“I think it’s great for the game, for us who have been watching it. It’s great when someone’s dominating but it’s also much more fun when it’s more unpredictable how the tournament is going to go.”
The nine-time grand slam doubles champion reflects fondly on his short time on Team Murray but concedes it was a high-pressure job.
“It was a great experience to be part of Andy’s team. I’ve known him for a long time but still it was great to see the desire and the goal he has to achieve what he wants,” added Bjorkman.
“I’m not surprised that he’s playing this well this year. Because he’s been really putting all that work in. Obviously it’s a little bit different (working with Andy) because with his status in the UK, I think right now you probably don’t have anyone who is bigger than him when it comes to sport. If you look to track and field or football… I would put him up as the highest profile out there.
“Obviously with that, it gives even more pressure for him, but also for the whole team. But it was a great experience. And I’ve learned a lot from what I can come in and hopefully try to help Marin to achieve his goals and dreams.”
Bjorkman has known Cilic since the Croat was 16 years old as he was offered to the Swede by Bob Brett as a practice partner at Brett’s academy in San Remo.
Now 28, Cilic perhaps belongs to a generation that may not get a chance to taste dominance when the ‘Big Four’ are out of the picture. At that point, it seems the younger crop will have emerged to take over.
“It’s an interesting question. It takes some time I think to get the experience to be up there and dominant,” said Bjorkman. “You have a couple of guys who have been very consistent like Kei (Nishikori), Milos (Raonic), who still on the way up I would say, but Key has been there, so you have a few guys who will probably be more experienced and ready to take over but the young guns you never know because with their mentality, they don’t think too much, they just want to win every match and it could be that they could be mentally ready as well.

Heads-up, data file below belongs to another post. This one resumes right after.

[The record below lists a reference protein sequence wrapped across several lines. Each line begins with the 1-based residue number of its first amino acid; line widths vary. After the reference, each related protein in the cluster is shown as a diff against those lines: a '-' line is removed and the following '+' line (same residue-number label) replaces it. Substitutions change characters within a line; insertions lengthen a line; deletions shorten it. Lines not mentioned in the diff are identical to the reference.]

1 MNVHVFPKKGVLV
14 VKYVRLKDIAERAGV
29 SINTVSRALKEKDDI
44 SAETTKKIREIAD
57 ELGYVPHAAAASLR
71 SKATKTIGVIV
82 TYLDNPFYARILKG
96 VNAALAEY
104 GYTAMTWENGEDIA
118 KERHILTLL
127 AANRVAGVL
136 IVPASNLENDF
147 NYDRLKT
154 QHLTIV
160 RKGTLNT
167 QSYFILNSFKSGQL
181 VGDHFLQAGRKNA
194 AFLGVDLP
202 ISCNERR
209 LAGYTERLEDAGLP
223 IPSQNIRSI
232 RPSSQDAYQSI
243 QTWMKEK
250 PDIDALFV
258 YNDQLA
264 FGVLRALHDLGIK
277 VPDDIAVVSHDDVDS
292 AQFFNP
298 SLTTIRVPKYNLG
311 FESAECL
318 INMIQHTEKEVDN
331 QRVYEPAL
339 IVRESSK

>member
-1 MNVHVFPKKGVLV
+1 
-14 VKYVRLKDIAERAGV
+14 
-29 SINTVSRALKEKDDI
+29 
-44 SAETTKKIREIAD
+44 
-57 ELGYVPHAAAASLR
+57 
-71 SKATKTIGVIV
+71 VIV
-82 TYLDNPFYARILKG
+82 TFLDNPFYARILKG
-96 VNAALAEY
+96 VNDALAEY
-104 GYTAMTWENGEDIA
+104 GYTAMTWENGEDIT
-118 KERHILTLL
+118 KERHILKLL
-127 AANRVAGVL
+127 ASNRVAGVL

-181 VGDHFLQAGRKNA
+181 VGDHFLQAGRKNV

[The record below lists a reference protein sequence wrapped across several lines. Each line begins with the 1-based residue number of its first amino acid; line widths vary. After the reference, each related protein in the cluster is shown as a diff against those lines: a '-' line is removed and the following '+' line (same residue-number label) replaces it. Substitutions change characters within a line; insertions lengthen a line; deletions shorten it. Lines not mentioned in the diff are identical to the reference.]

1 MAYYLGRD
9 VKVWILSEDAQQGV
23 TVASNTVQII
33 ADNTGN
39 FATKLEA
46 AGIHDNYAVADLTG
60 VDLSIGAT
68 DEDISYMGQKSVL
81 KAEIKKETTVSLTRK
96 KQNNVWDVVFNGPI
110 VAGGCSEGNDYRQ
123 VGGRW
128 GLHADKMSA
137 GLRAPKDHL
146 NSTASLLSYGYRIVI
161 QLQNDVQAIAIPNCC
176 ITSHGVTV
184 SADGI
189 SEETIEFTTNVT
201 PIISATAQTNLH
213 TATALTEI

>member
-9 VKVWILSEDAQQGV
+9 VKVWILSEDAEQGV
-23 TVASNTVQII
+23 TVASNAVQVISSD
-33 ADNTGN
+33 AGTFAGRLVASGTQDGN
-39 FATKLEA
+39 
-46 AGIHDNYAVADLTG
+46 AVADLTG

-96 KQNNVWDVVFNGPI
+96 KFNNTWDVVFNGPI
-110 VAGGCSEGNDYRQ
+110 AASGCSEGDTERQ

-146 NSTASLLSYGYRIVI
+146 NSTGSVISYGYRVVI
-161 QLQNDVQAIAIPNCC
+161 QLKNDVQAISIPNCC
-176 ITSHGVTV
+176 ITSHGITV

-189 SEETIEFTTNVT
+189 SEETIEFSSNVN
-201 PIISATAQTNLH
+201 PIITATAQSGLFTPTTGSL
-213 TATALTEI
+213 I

“With Marin, from winning that big one, it always comes with a lot of pressure after that. And I think with the experience he has had now for the past couple of years, if we can get to the next level in his game and be more consistent, I think mentally he could be ready to also be in the hunt of being more up in the top-five or six.”
Several youngsters have already stepped up recently like the 23-year-old Dominic Thiem who is already a top-10 player, owns seven titles and is in contention for the ATP Finals in London. But the Austrian has mismanaged his schedule this season – he has played 80 matches in 2016 – and has run out of steam in the second half of the year.
The 21-year-old Nick Kyrgios and 19-year-old Sascha Zverev are ranked No14 and 21 respectively, and have both claimed titles this season, three for the former, and one for the latter. The 22-year-old Lucas Pouille has made waves as well, capturing a trophy in Metz, and reaching the quarter-finals at both Wimbledon and the US Open.
Speaking of the younger generation, Bjorkman said: “I think Zverev has already been coming very far with consistency, not many bad weeks the last five or six months.
“I think Kyrgios has taken a big step this year, he’s also been playing a lot more consistently. We’ve already seen his potential but it was a little bit more up and down but I think he’s getting better and better each season. So I think those two probably have impressed me the most, I think they’ve been sort of the next two to maybe come up there.